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Prototyping the playoffs?

December 29, 2014

Last week, I was a guest on “Upon Further Review,” a show on WSUM 91.7 FM radio, which is the University of Wisconsin’s student radio station.

Paras Bansal co-hosts the show, which examines current events in sports, particularly those related to collegiate and professional Wisconsin-based teams. Paras is producing a four-week series on the topic of “The Design of Playoffs” to span the holiday break between semesters until the regular show is back on the air. I was flattered to be asked and also intrigued by the topic so there wasn’t any arm-twisting.

What made the topic of the playoffs so interesting to me is that Paras wanted to approach the subject from a design perspective. With the NCAA College Football Playoffs (CFP) replacing the Bowl Championship Series (BCS) and a colorful year in the NFL with a sub-.500 team destined to represent the NFC South division in postseason play, there was plenty to discuss. We speculated about the paths to the current playoff systems and all of the considerations that the planning committees must have weighed when developing such championship structures.

I pulled in a few other examples of playoff systems I’ve seen, particularly that of the Australian Football League (, which places a premium on highly competitive and meaningful games in the first round of postseason but also has a league structure void of divisions or conferences. As we wove our way through the CFP, design thinking, the NFL playoffs, my experiences at Design Concepts, and a sprinkling of Aussie Rules, we likely touched on some of the reasons the playoffs (particularly the CFP) feel like a Frankenstein structure of bolt-on fixes and ill-conceived solutions. 

Maybe these planning committees are just prototyping a playoff system and fully intend to evolve it almost yearly. Maybe this mayhem is by design!

In the end, there are so many interests to serve (media, bowl tournament tradition, high-dollar sponsors, governing sports bodies, universities, athletes, advertisers, etc.) that it’s no wonder it feels like the fans weren’t really taken into account. And for fans, the switching costs are so incredibly high (sometimes multiple generations of family have been die-hard fans of XX team – tattoos, wardrobes, committing every weekend to tailgating and watching) that it’s no wonder we’re more or less stuck with whatever the postseason planning committees decide to do with the playoffs. So where is the motivation for them to truly take the time to get it right when they know I won’t stop watching the Packers and Badgers regardless of how bad the process is?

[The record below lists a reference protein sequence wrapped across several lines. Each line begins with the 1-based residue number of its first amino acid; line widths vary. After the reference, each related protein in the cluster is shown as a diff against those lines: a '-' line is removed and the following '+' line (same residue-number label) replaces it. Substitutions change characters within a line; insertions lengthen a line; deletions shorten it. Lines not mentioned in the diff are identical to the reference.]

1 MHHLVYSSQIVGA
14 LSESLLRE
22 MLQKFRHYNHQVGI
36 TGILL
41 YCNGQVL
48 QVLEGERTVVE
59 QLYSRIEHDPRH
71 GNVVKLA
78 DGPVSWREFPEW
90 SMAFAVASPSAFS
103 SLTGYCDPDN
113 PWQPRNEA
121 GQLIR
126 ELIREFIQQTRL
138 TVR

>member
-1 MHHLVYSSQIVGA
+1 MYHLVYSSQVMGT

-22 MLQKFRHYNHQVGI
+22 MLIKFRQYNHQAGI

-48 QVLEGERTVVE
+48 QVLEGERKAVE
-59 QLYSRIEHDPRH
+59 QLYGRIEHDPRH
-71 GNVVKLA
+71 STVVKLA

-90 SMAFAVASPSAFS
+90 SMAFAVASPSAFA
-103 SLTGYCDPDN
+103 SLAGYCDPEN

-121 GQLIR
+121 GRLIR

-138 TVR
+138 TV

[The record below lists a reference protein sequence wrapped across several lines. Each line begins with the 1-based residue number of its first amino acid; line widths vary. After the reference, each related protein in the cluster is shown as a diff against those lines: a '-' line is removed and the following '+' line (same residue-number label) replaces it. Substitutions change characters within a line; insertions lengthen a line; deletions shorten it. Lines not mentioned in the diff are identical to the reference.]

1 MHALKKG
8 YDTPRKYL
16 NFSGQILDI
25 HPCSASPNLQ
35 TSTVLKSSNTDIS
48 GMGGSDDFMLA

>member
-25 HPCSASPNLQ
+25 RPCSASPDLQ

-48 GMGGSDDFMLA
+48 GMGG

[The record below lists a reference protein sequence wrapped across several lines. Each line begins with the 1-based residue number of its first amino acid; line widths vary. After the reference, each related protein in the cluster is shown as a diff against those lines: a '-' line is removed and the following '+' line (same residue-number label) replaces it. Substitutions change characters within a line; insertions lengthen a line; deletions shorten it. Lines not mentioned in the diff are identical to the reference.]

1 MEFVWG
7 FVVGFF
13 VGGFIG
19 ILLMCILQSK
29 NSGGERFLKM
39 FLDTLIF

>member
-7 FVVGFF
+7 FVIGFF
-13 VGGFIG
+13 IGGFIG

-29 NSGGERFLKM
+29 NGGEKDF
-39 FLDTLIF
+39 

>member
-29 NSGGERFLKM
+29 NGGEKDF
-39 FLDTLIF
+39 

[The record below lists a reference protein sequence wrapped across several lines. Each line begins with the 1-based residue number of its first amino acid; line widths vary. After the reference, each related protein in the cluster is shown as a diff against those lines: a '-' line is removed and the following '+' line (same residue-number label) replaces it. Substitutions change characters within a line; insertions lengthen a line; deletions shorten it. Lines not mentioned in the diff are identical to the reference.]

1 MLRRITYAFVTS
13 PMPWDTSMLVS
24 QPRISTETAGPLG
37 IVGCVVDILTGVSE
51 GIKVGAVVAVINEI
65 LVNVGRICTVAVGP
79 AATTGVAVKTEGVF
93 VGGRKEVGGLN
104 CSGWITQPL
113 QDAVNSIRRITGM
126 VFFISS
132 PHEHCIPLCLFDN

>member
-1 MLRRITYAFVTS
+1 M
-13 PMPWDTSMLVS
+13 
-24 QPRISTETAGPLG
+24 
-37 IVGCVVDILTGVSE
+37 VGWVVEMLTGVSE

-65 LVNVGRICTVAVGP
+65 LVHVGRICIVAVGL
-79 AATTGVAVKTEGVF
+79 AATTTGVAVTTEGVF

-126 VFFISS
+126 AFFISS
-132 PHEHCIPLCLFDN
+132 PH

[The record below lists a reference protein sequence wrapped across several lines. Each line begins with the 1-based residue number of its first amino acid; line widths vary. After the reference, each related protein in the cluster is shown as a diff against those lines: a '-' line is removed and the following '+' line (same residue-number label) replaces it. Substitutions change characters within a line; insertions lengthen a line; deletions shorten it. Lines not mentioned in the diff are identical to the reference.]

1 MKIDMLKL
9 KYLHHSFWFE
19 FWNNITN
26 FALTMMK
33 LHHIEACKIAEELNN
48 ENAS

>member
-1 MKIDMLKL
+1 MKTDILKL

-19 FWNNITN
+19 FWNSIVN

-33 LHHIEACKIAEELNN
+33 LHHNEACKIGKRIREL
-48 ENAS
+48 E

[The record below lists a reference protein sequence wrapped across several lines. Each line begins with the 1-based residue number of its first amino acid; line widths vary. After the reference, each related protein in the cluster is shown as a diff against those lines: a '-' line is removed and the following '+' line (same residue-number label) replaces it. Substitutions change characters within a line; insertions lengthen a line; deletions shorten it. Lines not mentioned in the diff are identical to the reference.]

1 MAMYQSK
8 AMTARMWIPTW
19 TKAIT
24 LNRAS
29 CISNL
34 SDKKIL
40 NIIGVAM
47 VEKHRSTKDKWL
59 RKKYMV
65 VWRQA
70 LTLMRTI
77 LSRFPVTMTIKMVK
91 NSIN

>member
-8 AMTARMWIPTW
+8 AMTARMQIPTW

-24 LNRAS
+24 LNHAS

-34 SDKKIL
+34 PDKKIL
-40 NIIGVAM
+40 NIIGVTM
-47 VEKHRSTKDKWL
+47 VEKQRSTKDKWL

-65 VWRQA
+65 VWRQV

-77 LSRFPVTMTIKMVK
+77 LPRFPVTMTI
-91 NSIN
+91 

To be fair, I had to reconsider being so harsh because maybe these planning committees are just prototyping a playoff system and fully intend to evolve it almost yearly. Prototyping is something we fully embrace at Design Concepts. So why not in the NCAA and NFL playoffs as well? Maybe this mayhem is by design! All I can say is that I’m lucky that my prototypes and messy innovating isn’t broadcast to hundreds of millions of people and scrutinized by sports media for months and months in the lead-up.

When the college and pro football playoffs are viewed from a design perspective, you have to wonder how many more future changes we are in for. The more we discussed the topic over the airwaves, the further we felt the current playoffs are far from an ideal solution. But changes might be exactly what the postseason committees had in mind. Otherwise, what would we have had to talk about? ;-)

Before the show started, Paras was kind enough to give me a tour of the WSUM studios. Now, I have done my fair share of radio appearances, mostly related to national team activities with Australian Rules Football, and in some cases with the best-in-market morning shows with enormous listenership, and I have to say the WSUM studios are top notch. The facilities are gorgeous and the student vibe had definitely left its mark in every corner. So after assuring my host that I have had plenty of experience on the radio and wasn’t nervous, the impressive nature of the studios were enough to send a few small butterflies airborne. They mercifully disappeared after I noticed the chalkboard walls in the restrooms — it was just like a touch of whiteboard “home” in a Design Concepts project bay or restroom!

Finally, I’d like to put a plug in for Paras Bansal’s show. The three remaining episodes will occur Tuesday afternoons, December 30 and January 6 and 13, from 5 – 6 p.m. You can listen live on 91.7 FM in the Madison area or stream it online via WSUM’s website and the “Listen Now” button on their homepage.

— Written by Dan Sarbacker